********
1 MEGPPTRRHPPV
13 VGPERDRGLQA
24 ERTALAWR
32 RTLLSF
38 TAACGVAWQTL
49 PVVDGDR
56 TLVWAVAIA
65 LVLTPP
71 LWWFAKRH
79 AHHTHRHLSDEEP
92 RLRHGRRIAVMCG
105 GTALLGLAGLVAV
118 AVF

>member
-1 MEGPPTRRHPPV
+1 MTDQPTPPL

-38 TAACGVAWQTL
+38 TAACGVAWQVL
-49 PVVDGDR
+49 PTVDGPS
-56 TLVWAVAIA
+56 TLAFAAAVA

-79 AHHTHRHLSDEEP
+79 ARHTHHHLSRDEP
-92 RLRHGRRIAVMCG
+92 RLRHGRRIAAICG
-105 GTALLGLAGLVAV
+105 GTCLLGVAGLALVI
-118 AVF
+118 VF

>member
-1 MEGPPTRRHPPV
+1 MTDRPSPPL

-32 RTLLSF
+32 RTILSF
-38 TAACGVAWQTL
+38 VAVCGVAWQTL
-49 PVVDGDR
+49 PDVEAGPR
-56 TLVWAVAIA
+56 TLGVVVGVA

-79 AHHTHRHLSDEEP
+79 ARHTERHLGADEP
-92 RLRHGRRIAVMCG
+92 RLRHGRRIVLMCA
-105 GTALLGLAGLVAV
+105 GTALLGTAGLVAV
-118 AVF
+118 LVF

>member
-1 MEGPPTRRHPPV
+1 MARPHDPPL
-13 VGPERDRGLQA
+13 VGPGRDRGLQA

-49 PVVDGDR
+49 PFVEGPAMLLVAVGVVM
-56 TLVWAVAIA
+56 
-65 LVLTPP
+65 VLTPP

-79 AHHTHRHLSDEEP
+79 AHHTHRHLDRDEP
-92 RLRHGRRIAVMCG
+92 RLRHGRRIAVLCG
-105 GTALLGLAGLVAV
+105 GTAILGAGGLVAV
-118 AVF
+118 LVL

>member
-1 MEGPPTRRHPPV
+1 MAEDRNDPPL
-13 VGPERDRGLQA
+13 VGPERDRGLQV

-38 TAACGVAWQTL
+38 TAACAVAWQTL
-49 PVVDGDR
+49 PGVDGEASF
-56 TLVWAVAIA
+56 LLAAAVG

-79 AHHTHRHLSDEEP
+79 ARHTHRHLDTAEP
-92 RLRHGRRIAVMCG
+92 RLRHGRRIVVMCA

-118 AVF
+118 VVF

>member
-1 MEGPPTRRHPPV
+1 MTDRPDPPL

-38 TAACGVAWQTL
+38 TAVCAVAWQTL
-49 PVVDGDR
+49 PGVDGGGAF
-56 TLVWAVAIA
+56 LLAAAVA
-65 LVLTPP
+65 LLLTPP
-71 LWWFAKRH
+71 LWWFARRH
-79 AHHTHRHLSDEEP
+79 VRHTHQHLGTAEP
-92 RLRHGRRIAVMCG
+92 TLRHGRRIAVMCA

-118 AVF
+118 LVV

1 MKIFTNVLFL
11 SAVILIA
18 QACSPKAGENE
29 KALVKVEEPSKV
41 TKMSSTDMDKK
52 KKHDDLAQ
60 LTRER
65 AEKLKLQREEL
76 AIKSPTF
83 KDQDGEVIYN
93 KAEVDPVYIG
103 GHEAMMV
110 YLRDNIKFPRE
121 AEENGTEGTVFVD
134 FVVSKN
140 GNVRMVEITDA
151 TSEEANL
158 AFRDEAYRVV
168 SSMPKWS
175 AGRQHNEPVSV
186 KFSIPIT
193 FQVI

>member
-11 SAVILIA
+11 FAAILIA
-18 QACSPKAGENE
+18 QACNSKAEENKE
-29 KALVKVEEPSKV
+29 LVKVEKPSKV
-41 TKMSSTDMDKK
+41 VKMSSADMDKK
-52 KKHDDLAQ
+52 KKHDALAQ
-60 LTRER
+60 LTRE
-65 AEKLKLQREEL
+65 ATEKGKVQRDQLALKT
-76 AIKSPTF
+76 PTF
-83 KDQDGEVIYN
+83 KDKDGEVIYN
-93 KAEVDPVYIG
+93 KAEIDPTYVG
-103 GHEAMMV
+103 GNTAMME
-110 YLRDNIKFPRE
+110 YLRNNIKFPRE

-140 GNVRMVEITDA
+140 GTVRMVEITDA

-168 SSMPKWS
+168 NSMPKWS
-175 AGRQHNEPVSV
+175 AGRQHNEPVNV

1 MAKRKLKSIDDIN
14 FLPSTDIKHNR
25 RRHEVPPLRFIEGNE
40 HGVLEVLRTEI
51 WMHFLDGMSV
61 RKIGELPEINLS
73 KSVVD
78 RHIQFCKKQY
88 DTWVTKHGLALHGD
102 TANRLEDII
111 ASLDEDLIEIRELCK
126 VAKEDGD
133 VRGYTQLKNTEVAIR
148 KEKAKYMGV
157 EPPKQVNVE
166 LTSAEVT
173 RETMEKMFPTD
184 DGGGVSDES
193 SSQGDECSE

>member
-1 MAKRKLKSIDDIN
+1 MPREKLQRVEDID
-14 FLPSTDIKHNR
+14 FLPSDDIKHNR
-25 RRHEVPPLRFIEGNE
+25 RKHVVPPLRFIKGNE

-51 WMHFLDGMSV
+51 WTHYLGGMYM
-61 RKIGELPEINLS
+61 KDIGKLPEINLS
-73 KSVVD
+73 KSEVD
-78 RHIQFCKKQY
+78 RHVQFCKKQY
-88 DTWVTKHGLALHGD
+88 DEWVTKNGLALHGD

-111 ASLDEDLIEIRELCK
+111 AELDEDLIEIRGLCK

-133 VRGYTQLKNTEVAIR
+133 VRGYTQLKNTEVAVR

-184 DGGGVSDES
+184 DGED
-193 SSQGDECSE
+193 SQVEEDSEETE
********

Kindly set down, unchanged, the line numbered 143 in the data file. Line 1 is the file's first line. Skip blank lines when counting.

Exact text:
+76 PTF